In his three decades in Filipino politics, Rodrigo Duterte built a name with his vicious crackdown on drugs, expletives-laced outbursts and disdain for human rights.
Now 77 and frail of health, his turbulent six-year presidency has ended, with the ascension of Ferdinand “Bongbong” Marcos Jr on Thursday.
The former dictator’s namesake son won last month’s presidential election by a landslide.
He will govern alongside Mr Duterte’s daughter, Sara, who won the vice-presidency, also by a huge margin.
Amid the president’s departure, the state-run TV network has been running Mr Duterte legacy documentaries, mostly highlighting his administration’s infrastructure and pro-poor projects.
In a thanksgiving rally in Manila over the weekend, Mr Duterte’s supporters waved Philippine flags and cheered him on as he belted out a song with an orchestra and popular singers backing him up.
But activists have regarded Mr Duterte as “a human rights calamity”, not only because of the widespread deaths during his so-called war on drugs but also for his brazen attacks on critical media, the dominant Catholic church and his political opposition.
The thousands of killings under Mr Duterte’s brutal campaign against illegal drugs — unprecedented in its scale and lethality in recent Philippine history and the alarm it set off worldwide — are leaving families of the dead in agony, an International Criminal Court investigation and a savage legacy.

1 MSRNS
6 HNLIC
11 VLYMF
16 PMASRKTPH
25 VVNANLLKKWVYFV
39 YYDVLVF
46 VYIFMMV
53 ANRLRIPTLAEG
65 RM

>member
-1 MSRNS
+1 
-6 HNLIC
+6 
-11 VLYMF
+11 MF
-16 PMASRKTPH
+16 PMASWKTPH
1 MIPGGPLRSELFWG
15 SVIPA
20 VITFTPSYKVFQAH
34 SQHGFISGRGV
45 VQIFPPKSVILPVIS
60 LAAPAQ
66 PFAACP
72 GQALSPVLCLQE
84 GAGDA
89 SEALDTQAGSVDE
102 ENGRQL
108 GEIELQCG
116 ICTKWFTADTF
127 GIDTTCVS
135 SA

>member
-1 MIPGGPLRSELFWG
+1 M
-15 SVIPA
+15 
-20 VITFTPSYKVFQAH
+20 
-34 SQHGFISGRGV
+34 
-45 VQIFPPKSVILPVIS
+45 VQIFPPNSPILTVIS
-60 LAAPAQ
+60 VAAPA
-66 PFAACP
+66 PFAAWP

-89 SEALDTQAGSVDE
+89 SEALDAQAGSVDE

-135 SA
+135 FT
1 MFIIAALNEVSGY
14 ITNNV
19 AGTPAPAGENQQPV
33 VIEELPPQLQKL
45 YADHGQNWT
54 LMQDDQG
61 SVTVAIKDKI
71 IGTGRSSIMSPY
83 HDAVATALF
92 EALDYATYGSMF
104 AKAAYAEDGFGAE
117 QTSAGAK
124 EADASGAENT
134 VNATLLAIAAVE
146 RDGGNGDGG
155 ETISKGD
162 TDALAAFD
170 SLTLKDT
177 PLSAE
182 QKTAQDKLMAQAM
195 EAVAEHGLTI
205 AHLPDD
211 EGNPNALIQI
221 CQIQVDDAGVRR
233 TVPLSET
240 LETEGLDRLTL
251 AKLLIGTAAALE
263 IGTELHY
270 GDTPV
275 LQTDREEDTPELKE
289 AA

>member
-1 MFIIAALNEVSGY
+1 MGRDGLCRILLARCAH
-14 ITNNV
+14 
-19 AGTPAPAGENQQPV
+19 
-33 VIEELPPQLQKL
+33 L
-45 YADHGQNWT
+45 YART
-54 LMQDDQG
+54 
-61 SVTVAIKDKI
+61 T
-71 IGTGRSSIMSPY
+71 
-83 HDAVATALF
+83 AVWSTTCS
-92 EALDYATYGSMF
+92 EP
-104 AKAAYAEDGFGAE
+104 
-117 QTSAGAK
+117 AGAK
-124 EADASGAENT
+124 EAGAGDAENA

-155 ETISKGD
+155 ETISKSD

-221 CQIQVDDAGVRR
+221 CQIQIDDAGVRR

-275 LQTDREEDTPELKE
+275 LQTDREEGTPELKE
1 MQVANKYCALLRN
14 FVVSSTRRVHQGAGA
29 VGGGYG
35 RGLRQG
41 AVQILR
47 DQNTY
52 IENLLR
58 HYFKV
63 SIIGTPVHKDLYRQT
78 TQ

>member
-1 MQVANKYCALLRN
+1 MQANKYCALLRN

Despite all this, Mr Duterte has remained popular.
‘I will kill you idiots’
More than 6,250 mostly poor drug suspects have been killed under Mr Duterte’s crackdown, based on a government count since he expanded the campaign nationwide after becoming president in 2016.
Human rights proponents have reported much higher death tolls.
They add that, under his two-decade crackdown against crimes in southern Davao city, where he served as mayor, vice-mayor and a congressman starting in 1988, more than 1,000 people were killed.
However, Arturo Lascanas — a retired police officer who served under Mr Duterte for many years in a unit fighting heinous crime in Davao — said as many as 10,000 suspects might have been killed in the vast port city on orders of Mr Duterte and the former mayor’s key aides.
Mr Duterte has denied authorising extrajudicial killings in Davao or elsewhere in the country.
But he has long openly threatened drug suspects with death and ordered law enforcers to shoot suspects who threaten them with harm.
“All of you who are into drugs, you sons of bitches, I will really kill you,” Mr Duterte told a huge crowd in a 2016 presidential campaign rally in Manila’s Tondo slum district.
Killings leave devastating legacy
Catholic missionary priest Father Flavie Villanueva said the widespread killings had left many orphans, deprived already-poor families of breadwinners, and sparked other complex problems that Mr Duterte was leaving behind.
Father Villanueva heads a religious centre in Manila that provides food, shelter, livelihood training and burial assistance to more than 270 families of slain victims.
He said they were just a tiny fraction of the many families devastated by the anti-drug violence in a largely unnoticed humanitarian crisis sparked by the killings.
Another tragic consequence of Mr Duterte’s populist and coercive style was the blurring of the line between right and wrong that had sparked arguments among people and even within the church, Father Villanueva said.
He often asked Mr Duterte’s apologists: “Are we reading the same Bible?”